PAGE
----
Master Keys and Gate Keepers

Clark Goble has a nice reminder up about remapping the Caps Lock key on the Mac. You should read it if that’s your cup of tea.

I don’t jump through so many hoops, but I do remap my Caps Lock key to be a right mouse click. Sure, my track pad is right there, but I feel like I use the mouse right click enough that I wanted an easier way to do it. It’s also tedious to trigger the right click on a track pad. I use Keyboard Maestro to do it.

Here’s the macro:

Caps Lock Macro

The trick is that you need to use the Keyboard Maestro hardware trigger to override the Caps Lock instead of the key press trigger. Make sure you disable the original key function in the OS X preferences or you may become psychotic (or appear that way in emails). It also disables the light on the key.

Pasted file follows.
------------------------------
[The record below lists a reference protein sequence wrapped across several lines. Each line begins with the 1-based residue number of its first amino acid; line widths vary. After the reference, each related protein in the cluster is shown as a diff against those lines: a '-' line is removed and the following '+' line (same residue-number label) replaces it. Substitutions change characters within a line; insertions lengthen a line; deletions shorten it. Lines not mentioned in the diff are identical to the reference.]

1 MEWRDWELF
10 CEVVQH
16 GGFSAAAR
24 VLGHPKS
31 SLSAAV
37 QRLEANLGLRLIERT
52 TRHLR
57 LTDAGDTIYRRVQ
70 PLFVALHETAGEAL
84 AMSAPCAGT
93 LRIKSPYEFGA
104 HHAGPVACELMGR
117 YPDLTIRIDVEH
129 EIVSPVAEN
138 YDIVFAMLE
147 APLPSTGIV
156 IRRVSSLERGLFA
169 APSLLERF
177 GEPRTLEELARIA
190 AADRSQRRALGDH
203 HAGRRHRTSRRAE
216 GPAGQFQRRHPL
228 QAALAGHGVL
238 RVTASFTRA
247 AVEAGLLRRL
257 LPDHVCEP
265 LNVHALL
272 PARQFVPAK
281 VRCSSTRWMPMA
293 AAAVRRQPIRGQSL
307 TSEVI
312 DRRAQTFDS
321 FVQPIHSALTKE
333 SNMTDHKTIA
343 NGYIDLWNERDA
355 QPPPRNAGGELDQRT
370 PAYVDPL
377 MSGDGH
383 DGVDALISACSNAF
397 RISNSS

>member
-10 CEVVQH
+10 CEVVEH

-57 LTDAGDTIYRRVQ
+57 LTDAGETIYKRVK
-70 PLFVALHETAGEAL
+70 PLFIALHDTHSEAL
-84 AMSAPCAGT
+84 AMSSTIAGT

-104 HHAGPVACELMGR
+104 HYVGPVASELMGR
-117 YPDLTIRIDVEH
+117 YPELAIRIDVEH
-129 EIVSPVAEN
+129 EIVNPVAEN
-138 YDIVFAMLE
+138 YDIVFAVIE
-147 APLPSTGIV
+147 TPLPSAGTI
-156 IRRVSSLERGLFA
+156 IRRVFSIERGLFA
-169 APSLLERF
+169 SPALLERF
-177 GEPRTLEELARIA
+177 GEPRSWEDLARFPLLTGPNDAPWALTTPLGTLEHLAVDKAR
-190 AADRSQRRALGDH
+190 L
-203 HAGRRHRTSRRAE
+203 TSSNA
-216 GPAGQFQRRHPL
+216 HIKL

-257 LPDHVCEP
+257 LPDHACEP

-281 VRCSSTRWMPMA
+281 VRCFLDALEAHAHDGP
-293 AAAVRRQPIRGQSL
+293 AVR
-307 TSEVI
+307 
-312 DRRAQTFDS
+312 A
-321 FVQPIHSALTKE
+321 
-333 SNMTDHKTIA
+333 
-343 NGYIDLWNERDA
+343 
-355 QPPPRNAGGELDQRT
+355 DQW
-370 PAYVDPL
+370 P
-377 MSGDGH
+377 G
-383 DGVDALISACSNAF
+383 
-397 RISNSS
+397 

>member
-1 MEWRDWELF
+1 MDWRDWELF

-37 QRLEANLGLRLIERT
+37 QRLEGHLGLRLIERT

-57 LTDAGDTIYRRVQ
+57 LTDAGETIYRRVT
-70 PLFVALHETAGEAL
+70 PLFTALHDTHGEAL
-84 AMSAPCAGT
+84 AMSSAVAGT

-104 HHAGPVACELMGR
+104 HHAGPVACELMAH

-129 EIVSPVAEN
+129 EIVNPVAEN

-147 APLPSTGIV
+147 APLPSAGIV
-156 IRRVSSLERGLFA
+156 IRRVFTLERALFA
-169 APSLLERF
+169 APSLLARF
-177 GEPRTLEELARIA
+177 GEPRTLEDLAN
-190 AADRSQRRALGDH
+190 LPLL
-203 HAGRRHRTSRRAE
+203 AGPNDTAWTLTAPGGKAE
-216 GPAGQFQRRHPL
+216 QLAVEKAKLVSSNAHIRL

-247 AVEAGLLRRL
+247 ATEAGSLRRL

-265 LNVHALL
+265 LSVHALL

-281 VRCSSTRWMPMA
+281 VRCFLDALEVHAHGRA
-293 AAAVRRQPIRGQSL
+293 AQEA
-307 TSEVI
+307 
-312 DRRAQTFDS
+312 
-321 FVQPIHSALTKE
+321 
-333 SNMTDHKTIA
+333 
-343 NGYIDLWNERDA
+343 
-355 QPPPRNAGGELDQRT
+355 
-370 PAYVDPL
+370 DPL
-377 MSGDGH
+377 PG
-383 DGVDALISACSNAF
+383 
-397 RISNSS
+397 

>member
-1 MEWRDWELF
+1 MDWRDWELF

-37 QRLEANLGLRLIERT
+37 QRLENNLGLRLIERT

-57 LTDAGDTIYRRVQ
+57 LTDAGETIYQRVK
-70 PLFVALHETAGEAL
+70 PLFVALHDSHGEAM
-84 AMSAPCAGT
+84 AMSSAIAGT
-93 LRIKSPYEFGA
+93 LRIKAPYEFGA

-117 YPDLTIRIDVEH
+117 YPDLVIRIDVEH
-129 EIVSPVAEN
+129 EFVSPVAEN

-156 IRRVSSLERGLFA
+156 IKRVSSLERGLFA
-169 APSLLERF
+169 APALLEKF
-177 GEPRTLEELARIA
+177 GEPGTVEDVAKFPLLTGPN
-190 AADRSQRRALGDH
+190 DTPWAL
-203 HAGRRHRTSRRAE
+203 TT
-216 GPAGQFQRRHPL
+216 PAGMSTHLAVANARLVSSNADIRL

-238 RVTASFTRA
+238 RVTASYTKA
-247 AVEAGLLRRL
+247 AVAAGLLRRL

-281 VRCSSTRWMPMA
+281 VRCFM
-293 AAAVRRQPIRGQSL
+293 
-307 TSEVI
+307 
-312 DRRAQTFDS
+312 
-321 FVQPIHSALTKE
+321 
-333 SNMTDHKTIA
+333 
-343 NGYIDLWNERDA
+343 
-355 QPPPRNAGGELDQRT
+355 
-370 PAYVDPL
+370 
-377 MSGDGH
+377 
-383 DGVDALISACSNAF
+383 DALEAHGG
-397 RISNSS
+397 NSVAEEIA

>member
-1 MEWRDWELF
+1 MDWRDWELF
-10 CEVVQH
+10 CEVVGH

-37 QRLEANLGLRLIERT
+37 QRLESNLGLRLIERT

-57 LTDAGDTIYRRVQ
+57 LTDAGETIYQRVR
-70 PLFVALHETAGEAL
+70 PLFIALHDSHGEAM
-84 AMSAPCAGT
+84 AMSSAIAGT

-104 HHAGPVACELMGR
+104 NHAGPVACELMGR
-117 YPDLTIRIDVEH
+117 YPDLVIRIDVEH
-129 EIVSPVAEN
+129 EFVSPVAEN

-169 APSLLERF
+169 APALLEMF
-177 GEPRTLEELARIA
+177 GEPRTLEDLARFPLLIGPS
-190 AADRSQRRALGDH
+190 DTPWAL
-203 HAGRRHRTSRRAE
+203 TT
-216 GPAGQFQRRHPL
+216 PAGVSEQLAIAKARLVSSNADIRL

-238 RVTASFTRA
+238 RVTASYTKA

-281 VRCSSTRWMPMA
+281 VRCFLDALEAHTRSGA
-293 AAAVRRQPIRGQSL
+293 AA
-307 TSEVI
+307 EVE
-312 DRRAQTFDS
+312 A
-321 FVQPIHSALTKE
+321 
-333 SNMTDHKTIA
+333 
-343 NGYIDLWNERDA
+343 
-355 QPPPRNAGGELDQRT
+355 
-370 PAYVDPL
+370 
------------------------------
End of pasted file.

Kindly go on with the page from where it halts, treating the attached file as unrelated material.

This macro can’t go as far as Clark’s implementation because, as far as I know, Keyboard Maestro can not simulate pressing only modifier keys.

I do like (and ostensibly follow) the design pattern of reserving a set of master keys for triggering macros. I actually don’t find it too difficult to press ⌘+⌥+^ in one go and use those a lot. I also think the fn key is pretty handy on a Macbook but few services allow that as a modifier key.

The major advantage to using complex master key combinations is that you avoid interfering with built-in keyboard shortcuts. Some applications provide a large variety of shortcuts and it can become confusing if your macro starts to override the defaults. ⌘+⌥+^ is rarely used as a modifier combination.